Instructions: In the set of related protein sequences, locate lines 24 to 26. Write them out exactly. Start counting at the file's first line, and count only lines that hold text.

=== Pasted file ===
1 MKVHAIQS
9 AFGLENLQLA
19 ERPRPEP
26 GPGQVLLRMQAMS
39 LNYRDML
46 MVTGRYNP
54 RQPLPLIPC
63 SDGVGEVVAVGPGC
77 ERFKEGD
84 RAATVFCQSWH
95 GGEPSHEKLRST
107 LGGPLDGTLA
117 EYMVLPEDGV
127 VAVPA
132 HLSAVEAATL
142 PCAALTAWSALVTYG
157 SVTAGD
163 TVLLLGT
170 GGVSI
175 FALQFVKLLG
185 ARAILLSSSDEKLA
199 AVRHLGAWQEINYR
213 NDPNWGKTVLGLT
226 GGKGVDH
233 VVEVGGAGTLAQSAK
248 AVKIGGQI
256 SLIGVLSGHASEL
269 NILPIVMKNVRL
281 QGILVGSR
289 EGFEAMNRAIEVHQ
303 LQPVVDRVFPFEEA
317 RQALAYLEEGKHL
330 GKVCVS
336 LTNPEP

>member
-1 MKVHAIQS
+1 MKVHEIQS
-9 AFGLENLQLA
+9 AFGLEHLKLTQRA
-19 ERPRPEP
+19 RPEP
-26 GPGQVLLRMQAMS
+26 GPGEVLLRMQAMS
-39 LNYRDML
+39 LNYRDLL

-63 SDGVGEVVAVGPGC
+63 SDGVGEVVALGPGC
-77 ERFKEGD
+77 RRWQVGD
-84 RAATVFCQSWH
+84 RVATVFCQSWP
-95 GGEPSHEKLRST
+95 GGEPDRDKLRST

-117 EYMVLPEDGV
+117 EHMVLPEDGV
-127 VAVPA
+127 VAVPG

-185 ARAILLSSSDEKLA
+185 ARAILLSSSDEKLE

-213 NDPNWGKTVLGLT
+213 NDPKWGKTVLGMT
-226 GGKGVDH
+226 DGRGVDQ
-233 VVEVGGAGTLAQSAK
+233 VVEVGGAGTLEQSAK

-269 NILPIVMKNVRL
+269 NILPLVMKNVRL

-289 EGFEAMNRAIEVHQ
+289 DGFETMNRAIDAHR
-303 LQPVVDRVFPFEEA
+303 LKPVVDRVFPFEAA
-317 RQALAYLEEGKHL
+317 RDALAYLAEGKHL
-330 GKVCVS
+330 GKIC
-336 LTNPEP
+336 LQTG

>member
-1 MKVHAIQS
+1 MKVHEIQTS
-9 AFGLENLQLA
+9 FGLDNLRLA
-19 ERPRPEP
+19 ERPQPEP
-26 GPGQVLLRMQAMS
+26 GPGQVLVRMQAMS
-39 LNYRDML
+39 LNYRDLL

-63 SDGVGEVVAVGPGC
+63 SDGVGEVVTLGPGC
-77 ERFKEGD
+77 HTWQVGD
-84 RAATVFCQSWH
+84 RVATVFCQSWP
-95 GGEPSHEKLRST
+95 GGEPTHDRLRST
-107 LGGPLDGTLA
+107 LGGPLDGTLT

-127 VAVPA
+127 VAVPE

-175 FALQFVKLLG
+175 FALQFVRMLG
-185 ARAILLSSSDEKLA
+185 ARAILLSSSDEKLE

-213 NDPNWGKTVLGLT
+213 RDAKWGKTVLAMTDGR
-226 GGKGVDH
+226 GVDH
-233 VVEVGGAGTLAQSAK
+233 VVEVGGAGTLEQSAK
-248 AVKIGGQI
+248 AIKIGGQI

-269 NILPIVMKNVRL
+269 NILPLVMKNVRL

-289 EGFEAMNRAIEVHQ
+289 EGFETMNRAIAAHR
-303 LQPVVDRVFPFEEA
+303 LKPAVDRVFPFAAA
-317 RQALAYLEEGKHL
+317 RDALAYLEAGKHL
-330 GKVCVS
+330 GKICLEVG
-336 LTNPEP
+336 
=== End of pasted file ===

226 GGKGVDH
233 VVEVGGAGTLAQSAK
248 AVKIGGQI